An Edgewater couple accused of driving 20 miles with their 12-year-old son and his friend in the trunk of their car face child abuse and other charges in what their lawyer at a bail-review hearing yesterday called a "stupid" mistake on their part.
James John Duthoy, 46, and his wife, Mary Elizabeth Duthoy, 42, were arrested Saturday night in a liquor store parking lot, where officers freed the "flushed red and sweating" boys from the trunk of the 1992 Pontiac Bonneville, according to charging documents.
The Duthoys spent about 48 hours behind bars at the Jennifer Road Detention Center in Annapolis, and a judge ordered that they have no unsupervised contact with their 12-year-old son until their trial. Jail officials said last night that the couple would be released by midnight.
Their lawyer, Mark S. Chandlee, argued at the bail review that the Duthoys were guilty of nothing more than terrible judgment. He said Frederick Duthoy, 12, and his friend, James Patrick Wright, 11, had asked to ride in the trunk and were "wrestling and playing" during the 20-minute trip.
"If you were setting a bond based on stupidity, it would have to be $10 million," Chandlee told District Judge Vincent A. Mulieri after asking that the couple be released on their own recognizance.
Mulieri, after calling the case "confusing" and "bizarre," reduced their $150,000 bonds to $10,000, of which they were allowed to post 10 percent to the court.
Throughout the 20-minute hearing, the weary-looking Duthoys, dressed in pine-green jail jumpsuits, exchanged glances with their 17-year-old son, Paul, and with Mary Duthoy's sister, Margaret Brown of Elkridge, who attended to support them. The Duthoys also have a 16-year-old daughter.
Brown placed her hands over Paul Duthoy's ears as the judge read the possible maximum prison sentence for each count of child abuse: 15 years.
Friends called the Duthoys a "straight-up suburban family" with children on the honor roll and a house on Seventh Avenue in Edgewater.
Mary Duthoy is an employee of the Anne Arundel County Board of Education and is a former teacher, Chandlee said.
She is a den mother and is involved in the PTA, he said.
James Duthoy is superintendent of a local roofing company, the lawyer said. He plays guitar with his elder son and is involved with the children's community sports.
Neither had ever been charged with a crime.
Now, in addition to two counts each of child abuse, Mary Duthoy is charged with two counts of reckless endangerment and James Duthoy, who was driving the Pontiac, is charged with one count of second-degree assault and one count of reckless endangerment.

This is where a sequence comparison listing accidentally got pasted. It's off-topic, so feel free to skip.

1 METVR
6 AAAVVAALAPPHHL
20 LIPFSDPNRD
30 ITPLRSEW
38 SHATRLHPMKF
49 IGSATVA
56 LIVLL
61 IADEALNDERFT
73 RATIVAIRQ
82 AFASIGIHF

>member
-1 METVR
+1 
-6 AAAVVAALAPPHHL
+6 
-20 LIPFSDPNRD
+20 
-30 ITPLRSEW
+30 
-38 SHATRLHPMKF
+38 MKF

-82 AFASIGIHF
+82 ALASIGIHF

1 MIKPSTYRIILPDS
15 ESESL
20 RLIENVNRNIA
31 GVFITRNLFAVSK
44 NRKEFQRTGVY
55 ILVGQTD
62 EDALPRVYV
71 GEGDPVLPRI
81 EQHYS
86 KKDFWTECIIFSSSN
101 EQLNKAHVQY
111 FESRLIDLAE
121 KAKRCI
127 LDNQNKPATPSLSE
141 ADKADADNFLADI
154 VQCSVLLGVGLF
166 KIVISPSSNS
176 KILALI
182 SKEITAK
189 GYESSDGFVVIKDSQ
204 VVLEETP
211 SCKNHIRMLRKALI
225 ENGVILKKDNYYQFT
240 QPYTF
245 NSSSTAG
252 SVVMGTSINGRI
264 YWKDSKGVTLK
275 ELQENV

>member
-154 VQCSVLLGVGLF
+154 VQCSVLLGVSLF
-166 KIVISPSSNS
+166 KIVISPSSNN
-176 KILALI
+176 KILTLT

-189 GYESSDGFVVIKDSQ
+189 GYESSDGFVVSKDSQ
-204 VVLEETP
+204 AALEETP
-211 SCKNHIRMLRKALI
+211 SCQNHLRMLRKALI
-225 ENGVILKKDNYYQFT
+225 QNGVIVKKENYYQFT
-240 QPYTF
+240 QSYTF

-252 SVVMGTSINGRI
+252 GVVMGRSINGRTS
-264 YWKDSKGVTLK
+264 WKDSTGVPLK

The father of the 11-year-old locked in the trunk said he is "floored" by the severity of the charges against the Duthoys.
"It's not a great idea, but it's not a jailable offense," said James David Wright, 43.
Wright and his wife, Elizabeth, have been friends of the Duthoys since their sons - nicknamed Freddy and Jimmy - were in kindergarten together. The Wrights said they bear no animosity toward the Duthoys and are watching Freddy Duthoy while his parents are in jail.
From now until the trial, which has not been scheduled, the Duthoys will not be allowed unsupervised contact with their 12-year-old, Mulieri said. He ordered that the boy stay with Brown. The elder children will be allowed to live with their parents.
"This is just wrong," James Wright, who was not present at yesterday's hearing, said of Duthoys' legal tangle. "They're good parents. I've always trusted my son with them."
The incident began about 8:30 p.m. Saturday, outside Calypso Bay Restaurant and Bar on Deale Road. The Duthoys and their youngest son, Freddy, had been dining there with the Wright family.
After dinner, Jimmy Wright asked to ride home with the Duthoys, and Freddy Duthoy asked his parents if the two could ride in the trunk, according the story the boys told James Wright.
The Duthoys consented, according to police and the couple's lawyer. James Wright said he and his wife were parked in a separate lot and did not see the boys get into the trunk.
But a witness called Anne Arundel County police to report the incident. Patrol officers received a call to be on the lookout for the blue, four-door Bonneville and later spotted it at Cox Wine and Spirits on Mayo Road.
The charging documents indicate officers needed a key to retrieve the boys from the locked trunk. They recorded an outside temperature of 73 degrees with 84 percent humidity.
Family members at the bail-review hearing said the Duthoys have never harmed their children and intended no malice by placing them in the trunk.
"They're going to be kicking themselves about this," Brown said at the hearing. "It was just stupid."